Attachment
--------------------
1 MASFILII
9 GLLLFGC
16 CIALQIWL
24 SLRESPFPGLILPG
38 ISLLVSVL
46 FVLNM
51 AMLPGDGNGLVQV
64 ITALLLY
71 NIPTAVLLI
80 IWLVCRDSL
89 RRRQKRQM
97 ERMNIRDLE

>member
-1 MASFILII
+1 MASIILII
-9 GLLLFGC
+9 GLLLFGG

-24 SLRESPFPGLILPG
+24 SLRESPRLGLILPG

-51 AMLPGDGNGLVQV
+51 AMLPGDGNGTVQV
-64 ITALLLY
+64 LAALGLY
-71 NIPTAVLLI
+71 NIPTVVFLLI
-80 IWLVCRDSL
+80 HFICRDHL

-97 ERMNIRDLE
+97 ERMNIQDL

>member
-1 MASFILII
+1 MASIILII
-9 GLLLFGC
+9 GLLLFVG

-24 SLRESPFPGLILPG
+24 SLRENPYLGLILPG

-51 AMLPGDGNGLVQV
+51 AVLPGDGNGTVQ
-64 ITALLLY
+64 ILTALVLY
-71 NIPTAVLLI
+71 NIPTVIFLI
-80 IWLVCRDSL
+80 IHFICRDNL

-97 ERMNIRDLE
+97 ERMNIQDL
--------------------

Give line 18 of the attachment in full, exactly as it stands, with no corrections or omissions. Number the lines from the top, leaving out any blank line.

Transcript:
-24 SLRESPFPGLILPG